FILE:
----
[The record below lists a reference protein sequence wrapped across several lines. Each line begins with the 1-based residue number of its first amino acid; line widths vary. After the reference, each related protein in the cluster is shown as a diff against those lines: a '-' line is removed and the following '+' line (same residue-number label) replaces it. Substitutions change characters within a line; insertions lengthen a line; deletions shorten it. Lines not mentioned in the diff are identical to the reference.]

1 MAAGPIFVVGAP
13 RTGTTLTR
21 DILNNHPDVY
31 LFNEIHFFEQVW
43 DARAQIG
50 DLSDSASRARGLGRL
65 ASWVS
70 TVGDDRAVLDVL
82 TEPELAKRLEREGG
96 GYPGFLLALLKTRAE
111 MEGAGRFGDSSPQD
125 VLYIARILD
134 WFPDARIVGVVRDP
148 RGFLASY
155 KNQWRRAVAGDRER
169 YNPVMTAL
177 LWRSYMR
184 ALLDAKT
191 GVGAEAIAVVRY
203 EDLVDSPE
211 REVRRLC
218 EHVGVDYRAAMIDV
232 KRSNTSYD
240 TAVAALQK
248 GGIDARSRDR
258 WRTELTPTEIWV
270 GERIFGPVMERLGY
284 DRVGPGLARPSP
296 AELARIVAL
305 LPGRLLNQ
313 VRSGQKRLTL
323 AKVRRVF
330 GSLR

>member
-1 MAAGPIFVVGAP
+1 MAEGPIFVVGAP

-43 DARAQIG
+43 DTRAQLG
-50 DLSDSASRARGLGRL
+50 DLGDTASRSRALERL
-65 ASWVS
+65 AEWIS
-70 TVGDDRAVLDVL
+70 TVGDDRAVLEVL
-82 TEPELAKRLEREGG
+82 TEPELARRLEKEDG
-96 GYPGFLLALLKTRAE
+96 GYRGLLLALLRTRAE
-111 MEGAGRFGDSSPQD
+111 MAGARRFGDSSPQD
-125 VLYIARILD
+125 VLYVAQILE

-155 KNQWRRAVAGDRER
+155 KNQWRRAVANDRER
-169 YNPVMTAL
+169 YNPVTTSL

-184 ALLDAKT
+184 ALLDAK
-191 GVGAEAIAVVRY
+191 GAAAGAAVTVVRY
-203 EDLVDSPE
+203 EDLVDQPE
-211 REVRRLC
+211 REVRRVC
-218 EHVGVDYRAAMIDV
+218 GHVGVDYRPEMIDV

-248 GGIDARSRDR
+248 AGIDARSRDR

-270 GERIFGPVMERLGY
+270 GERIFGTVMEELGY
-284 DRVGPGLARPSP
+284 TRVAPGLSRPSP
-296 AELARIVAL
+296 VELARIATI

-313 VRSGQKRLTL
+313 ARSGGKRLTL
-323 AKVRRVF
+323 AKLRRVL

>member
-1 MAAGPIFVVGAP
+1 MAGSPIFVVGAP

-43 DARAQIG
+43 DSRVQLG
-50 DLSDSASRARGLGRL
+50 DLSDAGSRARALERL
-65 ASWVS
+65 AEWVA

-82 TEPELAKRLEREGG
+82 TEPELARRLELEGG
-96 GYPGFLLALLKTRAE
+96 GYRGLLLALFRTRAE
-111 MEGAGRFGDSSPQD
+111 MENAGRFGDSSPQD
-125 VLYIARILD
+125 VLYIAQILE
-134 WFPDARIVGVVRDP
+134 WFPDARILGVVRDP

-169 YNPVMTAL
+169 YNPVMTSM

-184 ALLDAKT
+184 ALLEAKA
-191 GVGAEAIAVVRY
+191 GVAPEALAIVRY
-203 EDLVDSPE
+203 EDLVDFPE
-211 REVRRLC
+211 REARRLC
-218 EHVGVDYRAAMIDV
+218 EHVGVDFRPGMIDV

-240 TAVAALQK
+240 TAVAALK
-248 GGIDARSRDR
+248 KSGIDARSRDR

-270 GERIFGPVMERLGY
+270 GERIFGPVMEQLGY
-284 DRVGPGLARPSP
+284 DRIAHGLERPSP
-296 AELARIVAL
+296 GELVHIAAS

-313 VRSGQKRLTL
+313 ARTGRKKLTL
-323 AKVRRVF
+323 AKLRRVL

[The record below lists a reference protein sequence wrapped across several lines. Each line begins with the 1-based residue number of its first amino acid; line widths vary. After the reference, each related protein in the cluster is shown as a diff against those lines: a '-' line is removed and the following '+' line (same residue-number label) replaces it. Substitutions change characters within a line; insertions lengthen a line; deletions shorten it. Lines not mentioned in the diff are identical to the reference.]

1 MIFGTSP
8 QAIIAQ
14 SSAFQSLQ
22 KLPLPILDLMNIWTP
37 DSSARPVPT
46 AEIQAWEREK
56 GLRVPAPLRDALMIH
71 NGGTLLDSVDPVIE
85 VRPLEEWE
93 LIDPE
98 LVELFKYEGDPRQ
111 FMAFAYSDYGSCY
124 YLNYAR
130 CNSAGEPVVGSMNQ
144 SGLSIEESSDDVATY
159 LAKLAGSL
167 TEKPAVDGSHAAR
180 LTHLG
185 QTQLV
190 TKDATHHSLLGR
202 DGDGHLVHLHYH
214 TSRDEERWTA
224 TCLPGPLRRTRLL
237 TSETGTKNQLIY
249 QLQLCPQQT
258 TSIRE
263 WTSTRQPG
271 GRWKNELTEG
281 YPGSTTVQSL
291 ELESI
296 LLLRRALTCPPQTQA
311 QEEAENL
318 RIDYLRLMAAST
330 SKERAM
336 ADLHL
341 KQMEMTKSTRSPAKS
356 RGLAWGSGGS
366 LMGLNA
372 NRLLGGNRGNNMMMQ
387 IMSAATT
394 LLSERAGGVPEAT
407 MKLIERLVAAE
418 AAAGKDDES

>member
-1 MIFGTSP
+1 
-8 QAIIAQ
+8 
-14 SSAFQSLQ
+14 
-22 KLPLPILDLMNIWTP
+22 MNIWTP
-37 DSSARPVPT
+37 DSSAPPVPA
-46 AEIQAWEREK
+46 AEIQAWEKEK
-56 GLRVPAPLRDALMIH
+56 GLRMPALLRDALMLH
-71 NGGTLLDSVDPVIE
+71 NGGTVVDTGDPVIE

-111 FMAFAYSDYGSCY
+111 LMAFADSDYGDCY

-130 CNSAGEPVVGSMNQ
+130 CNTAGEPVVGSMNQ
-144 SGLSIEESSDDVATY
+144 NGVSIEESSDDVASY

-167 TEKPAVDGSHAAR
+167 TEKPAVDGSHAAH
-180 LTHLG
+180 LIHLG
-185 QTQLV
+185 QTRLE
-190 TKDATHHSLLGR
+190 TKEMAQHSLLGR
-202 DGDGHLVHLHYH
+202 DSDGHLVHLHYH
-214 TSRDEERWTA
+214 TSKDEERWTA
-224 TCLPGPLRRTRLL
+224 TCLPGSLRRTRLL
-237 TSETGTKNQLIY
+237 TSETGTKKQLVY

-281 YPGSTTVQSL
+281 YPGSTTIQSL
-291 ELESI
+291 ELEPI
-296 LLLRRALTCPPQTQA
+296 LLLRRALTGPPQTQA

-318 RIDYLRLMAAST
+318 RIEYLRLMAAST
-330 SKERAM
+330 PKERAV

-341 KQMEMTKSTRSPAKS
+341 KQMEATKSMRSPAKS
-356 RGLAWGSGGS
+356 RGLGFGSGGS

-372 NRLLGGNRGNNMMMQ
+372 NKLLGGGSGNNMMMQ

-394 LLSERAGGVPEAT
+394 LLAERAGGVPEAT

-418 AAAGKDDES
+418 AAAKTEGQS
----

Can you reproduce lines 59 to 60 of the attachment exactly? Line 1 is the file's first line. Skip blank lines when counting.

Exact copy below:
+184 ALLDAK
-191 GVGAEAIAVVRY